Fig. 1: Convection that may develop into Joyce later this week

Fig. 2: European ensembles

Fig. 3: Area being monitored by the NHC
By late week, what could be Tropical Storm Joyce should be in the western Gulf. This will lead to copious amounts of moisture moving into south and coastal parts of Texas. Widespread 4-8″ of rainfall are possible with the possibility of amounts exceeding 10″ in areas (see Fig. 4). This part of Texas has received above average precipitation as of late, thus, the grounds are saturated; leading to an enhanced flash flood threat for the region from Thursday through the upcoming weekend.

Fig. 4: 7-day rainfall forecast
While a general WNW to NW motion is what is depicted by numerical guidance, much uncertainty does exist with the track of this system. Generally, the consensus of guidance has a landfall between Corpus Christi and South Padre Island. This could deviate further south or further north depending on the strength of the system. A stronger Tropical Storm/Hurricane would likely force a more WNW motion due to the 500mb ridge possibly intensifying to the north whereas a weaker Tropical Depression/Tropical Storm would likely track more to the NW.

Regardless of development into Tropical Storm Joyce, this system will lead to an influx of moisture into parts of southern Texas, which will increase the flood threat. Other hazards associated with this area of disturbed weather for Texas are: rough seas, rip currents and gusty winds. Keep checking back for updates because the waters are warm in this area so if organization occurs faster than expected, it is possible this system could ramp up quickly.

What Impacts Should You Expect From Hurricane Florence?

Hurricane Florence underwent rapid intensification last night and today and currently has maximum sustained winds of 140 mph. This puts Florence at category 4 strength, and expectations are that further strengthening will occur, given the favorable environmental conditions. It appears that Florence’s strength has currently leveled off for the time being, and with hurricanes of this strength, it is not uncommon for an eyewall replacement cycle to occur. This occurs when an outer eyewall begins to form around the original eyewall. Over time, the new eyewall eventually replaces the old one. Although this can result in temporary weakening, the storm can later strengthen further, and the wind field usually increases in diameter. We will have to see if that occurs overnight tonight or tomorrow.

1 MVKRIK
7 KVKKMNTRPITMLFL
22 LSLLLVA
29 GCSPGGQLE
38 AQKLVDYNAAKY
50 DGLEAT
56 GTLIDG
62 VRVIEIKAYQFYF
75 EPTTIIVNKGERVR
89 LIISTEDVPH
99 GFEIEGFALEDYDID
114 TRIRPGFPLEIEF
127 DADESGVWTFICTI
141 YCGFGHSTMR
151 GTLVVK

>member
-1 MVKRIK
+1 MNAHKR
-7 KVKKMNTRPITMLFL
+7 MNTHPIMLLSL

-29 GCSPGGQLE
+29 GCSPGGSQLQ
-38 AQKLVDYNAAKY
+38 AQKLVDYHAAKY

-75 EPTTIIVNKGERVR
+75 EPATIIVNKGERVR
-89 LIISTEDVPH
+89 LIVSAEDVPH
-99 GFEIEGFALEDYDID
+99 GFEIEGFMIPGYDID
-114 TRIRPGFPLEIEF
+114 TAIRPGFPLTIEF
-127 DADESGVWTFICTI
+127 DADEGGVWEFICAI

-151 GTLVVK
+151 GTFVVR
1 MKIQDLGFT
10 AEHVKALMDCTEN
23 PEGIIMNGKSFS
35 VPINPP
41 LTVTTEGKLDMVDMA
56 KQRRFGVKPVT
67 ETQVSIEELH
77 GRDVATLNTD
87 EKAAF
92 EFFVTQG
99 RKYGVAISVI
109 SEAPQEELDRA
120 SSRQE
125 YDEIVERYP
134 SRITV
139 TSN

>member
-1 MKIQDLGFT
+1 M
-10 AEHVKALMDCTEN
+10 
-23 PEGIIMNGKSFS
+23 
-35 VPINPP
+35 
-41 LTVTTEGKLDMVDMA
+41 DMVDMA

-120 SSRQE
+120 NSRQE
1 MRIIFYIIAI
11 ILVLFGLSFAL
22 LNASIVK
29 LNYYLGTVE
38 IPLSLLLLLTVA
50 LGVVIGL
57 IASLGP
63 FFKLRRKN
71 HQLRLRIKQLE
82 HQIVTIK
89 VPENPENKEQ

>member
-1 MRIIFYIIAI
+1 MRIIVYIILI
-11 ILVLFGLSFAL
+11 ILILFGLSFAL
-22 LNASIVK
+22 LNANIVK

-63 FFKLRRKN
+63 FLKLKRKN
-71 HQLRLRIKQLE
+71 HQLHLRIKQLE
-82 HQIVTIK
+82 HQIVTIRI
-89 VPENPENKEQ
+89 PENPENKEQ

In this article, I want to focus mostly on impacts, instead of going into a lot of detailed meteorology as I often do in my discussions. Below, I have included several questions that many of you have asked, and I am going to do my best to answer those.

Where is Hurricane Florence going to make landfall?

We’ve managed to get a better handle on where Florence is going, even though there are still some disagreements in the forecast model guidance. That’s normal though! Previously, we outlined a region from the northern Florida coast through the Carolinas. That zone can now be narrowed down a bit further. The region that should watch for a potential landfall extends from Charleston, SC to the northern coast of North Carolina. The latest several runs of the operational European model have consistently projected a landfall around the South Carolina/North Carolina border, and the ensemble means have shown a similar picture, maybe a hair farther south. Even though locations as far south as Charleston is out of the National Hurricane Center’s cone of uncertainty, I want to watch this storm for another 12 hours before taking that location out of the threat zone, especially since Florence has continued to maintain a westward to west northwestward trajectory. As ridging begins to build and strengthen to Florence’s north, we’ll see if it begins on a more northwest trajectory tomorrow.

Hurricane Florence forecast

Hurricane-force winds will extend well-inland from the center of the storm and along areas to the east of the center. Florence is going to slow down significantly as it approaches land; meaning, this may put somewhat of a limit on just how far inland hurricane-force wind gusts will extend. If the storm were booking it, it would cover a lot of real estate before weakening. In this case, hurricane-force winds may ultimately occur over less real estate, compared to a Hugo-type storm, BUT the wind damage that occurs within the first 24-hours of Florence’s landfall could very well reach catastrophic levels. Given that even a small margin of error in track could change the region that will have those kinds of winds, I recommend erring on the side of caution and preparing, especially if you’re on the Carolina coastline and within 100 miles of the coast.